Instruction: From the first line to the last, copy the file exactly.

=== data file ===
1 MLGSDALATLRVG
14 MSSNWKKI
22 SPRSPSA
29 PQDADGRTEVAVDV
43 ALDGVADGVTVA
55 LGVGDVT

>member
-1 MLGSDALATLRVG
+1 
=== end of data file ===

1 MLGSDALATLRVG
14 MSSNWKKI
22 SPRSPSA
29 PQDADGRTEVAVDV
43 ALDGVADGVTVA
55 LGVGDVT

>member
-1 MLGSDALATLRVG
+1 